Meanwhile, preparations are being made for a couple of the midwives to join Dr. Turner at a midwifery and obstetrics conference in Chelmsford. When Shelagh has to drop out, Sister Julienne taps Nurse Corrigan to fill the spot as a show of confidence in her increased job responsibilities. At first, Nancy is torn because the conference takes place on a Saturday, a day she faithfully reserves for her daughter. When she expresses her frustration to Sister Hilda, the nun generously offers to trade her day off so that the young midwife won’t miss time with Colette.
At the conference, Nancy is an enthusiastic pupil. As she marvels over epidurals and ventouse suction things, it’s obvious that Sister Julienne was right to choose Nurse Corrigan to attend.
We also meet the Corbetts who are eagerly anticipating their second child. There is a ten-year gap between their daughter and this baby and the couple frequently discuss how their age has caught up with them.
Edina Corbett (Maya Saroya) has been suffering a lot of pelvic discomfort so the decision is made to admit her to the maternity home where her pain can be better managed until the baby is born. Once she’s in active labor, Edina is informed that her husband Lionel (Marc Elliott), a train driver, should be pulling into Liverpool Station soon.
Yep, alarms should be going off right about now. Mr. Corbett has been experiencing frequent headaches and he’s the one driving the train carrying the Nonnatus crew back to London.
There’s a party atmosphere on the train journey home – the passengers on board include a large contingent of spirited football fans. Sister Julienne is recognized by the train’s tea lady who had all nine of her children with the Nonnatus nuns. They have a lovely chat about motherhood and Nancy excuses herself to use the loo.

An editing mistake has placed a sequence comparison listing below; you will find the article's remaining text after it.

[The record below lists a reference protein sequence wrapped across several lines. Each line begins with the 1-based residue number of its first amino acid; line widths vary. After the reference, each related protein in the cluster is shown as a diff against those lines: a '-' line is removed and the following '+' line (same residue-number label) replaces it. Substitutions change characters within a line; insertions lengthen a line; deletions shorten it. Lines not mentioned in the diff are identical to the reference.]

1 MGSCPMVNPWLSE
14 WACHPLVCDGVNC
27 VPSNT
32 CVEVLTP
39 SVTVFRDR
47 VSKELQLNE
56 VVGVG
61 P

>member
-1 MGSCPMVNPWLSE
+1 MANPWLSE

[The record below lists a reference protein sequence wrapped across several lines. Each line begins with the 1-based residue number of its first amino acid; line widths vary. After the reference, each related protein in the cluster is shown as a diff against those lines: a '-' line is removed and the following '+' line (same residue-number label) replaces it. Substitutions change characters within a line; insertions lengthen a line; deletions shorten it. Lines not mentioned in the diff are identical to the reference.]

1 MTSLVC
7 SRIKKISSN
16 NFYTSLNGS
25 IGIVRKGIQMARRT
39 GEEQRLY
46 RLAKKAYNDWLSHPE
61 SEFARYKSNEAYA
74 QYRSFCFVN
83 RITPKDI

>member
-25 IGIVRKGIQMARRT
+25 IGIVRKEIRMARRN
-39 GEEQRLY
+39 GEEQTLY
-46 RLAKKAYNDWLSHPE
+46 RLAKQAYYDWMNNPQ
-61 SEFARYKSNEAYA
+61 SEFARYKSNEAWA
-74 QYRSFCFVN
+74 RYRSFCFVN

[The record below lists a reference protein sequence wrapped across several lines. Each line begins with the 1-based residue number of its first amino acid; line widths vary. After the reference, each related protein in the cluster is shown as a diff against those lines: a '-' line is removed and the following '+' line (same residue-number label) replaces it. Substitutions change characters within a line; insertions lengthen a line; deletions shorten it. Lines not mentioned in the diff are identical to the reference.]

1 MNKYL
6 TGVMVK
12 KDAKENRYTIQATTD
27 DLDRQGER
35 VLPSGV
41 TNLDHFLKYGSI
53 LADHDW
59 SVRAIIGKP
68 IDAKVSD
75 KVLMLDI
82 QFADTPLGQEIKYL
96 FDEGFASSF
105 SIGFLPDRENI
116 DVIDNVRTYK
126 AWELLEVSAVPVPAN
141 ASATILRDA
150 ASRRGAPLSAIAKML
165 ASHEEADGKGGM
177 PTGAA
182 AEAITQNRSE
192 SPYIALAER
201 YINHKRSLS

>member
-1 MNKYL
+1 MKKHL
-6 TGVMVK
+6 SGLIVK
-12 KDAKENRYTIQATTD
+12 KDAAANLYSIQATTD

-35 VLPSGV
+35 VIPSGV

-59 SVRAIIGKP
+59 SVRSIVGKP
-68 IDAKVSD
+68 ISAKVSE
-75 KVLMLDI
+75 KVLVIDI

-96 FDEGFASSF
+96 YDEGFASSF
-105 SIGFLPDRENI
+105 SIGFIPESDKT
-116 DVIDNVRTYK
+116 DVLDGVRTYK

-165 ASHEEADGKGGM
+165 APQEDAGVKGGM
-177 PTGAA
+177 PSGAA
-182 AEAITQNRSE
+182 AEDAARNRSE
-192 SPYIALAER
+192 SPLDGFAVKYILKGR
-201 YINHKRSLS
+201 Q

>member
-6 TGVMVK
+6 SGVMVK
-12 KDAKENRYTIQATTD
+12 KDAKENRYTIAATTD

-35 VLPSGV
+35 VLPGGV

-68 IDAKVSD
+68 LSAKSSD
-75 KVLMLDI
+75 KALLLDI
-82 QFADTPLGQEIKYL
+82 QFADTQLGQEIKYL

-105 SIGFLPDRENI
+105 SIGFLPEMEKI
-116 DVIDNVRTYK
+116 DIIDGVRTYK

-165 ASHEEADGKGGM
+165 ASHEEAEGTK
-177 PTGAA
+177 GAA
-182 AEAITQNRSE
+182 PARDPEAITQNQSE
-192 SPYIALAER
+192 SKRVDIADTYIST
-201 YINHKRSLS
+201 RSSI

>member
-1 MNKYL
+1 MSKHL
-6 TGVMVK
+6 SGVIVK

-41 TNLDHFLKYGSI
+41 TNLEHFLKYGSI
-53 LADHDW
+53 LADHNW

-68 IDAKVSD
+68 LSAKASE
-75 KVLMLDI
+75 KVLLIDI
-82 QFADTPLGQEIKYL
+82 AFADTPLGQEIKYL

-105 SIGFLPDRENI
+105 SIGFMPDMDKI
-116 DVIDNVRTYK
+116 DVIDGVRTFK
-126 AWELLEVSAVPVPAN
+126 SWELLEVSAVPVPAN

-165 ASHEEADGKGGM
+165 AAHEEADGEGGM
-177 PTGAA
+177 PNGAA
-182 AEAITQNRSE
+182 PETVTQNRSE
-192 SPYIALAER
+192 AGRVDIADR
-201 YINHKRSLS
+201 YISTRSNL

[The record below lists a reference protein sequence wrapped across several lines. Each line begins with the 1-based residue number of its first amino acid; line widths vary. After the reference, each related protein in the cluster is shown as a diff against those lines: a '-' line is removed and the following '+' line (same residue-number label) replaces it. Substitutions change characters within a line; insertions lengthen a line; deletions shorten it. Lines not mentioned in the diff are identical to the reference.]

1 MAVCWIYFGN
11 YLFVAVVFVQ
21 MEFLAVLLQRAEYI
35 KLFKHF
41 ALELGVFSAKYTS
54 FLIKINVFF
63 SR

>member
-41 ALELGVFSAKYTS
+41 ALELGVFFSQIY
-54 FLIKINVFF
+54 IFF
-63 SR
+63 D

Things really escalate from this point. We see Lionel having a seizure. With its driver incapacitated, the train picks up to a dangerous speed as it enters the Poplar area. The passenger train sideswipes what appears to be a freight train of some sort. There is an explosion and the compartment where Dr. Turner and Sister Julienne are seated is mangled.
Nancy emerges from the restroom, but she can’t get to her companions. She frantically calls out to them but is directed away from the dangerous wreckage. The doctor and the nun are both unconscious and appear to have suffered some injuries.
Unfortunately, the damage isn’t limited to the train itself. The explosion/fire has shattered windows in the center of Poplar and it seems that the Robinsons’ congregation has been shaken up quite a bit. Mrs. Wallace apparently has a piece of glass in her eye!
The neighborhood jumps into action with Civil Defense Corps leader Fred Buckle calmly taking the reins. Sister Monica Joan welcomes the injured into Nonnatus House. In the meantime, we wait to learn the fate of Patrick, Julienne and the others on the ill-fated train.
So how’s everyone holding up? With one very consequential episode to go in this season, the fate of many friends and neighbors are yet to be revealed. I’m sure the midwives will respond with the empathy and grace we've come to expect, but admittedly Poplar could be a very different place next Sunday. Until then, the comments section awaits your thoughts.